I meant to link to this last week, but John Jeremiah Sullivan for a while has been one of my favorite new essayists on American life. He captures contemporary U.S. culture as well as any other writer today.
He’s taken his eye to Cuba (his wife in Cuban, so he’s made multiple trips to the island) in a sparkling piece in the New York Times Magazine that examines Cuba from an American perspective, but from a three-dimensional way that recognizes the problems with the U.S. embargo of Cuba (a half-century and running) without apologizing for Fidel and Raúl Castro that also manages to be just as much about the United States and Americans as it is about Cuba and the Cubans:
You know when you’re meeting a Canadian, because they always ask, in the same shocked tone, “How did you get into the country?” It’s an opportunity to remind you that you can’t go legally, and they can. And by extension, that they come from a more enlightened land. “You need to grow up about that stuff,” one guy that I met at a nature preserve said, to which I wanted to tell him to get a large and powerful population of Cuban exiles and move them into an election-determining province of Canada and call me in the morning….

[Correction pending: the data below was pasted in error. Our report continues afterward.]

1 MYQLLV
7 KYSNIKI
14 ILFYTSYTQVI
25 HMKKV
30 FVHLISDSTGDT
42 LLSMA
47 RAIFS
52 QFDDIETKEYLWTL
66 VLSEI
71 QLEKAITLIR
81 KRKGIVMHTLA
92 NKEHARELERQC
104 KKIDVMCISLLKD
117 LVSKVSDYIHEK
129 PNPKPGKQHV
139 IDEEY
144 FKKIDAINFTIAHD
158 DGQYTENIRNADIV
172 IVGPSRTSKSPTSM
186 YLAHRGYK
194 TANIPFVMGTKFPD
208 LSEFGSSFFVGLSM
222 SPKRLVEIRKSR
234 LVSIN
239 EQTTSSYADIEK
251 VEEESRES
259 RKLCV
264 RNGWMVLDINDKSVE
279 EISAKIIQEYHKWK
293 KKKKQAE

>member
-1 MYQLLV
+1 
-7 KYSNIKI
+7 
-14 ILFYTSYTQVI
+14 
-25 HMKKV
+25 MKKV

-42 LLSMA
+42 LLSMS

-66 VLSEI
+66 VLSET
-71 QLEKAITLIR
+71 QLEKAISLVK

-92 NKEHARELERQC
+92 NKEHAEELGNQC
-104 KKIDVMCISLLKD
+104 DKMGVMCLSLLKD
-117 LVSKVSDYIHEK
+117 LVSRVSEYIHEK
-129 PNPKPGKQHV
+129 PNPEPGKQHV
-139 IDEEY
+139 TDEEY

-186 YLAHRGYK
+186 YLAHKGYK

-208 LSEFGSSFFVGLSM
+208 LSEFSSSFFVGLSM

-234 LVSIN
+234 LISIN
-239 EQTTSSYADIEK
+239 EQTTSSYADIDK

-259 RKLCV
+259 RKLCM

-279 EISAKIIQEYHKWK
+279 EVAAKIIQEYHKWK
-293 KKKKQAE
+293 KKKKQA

God, the human body! It was Speedos and bikinis, no matter the age or body type. You would never see a poolside scene in the United States with people showing this much skin, except at a pool where people were there precisely to show off the perfection of their bodies. The body not consciously sculptured through working out has become a secret shame and grotesquerie in America, but this upper-class Euro-Latin crowd had not received that news, to my distraction.
If you haven’t read it already, it’s worth your time. And the accompanying photos are mesmerizing (see above from photographer Andrew Moore) — Moore has been traveling to Cuba since 1998, and his photos of late-Castro Cuba are spectacular. His book, Cuba, comes out next week.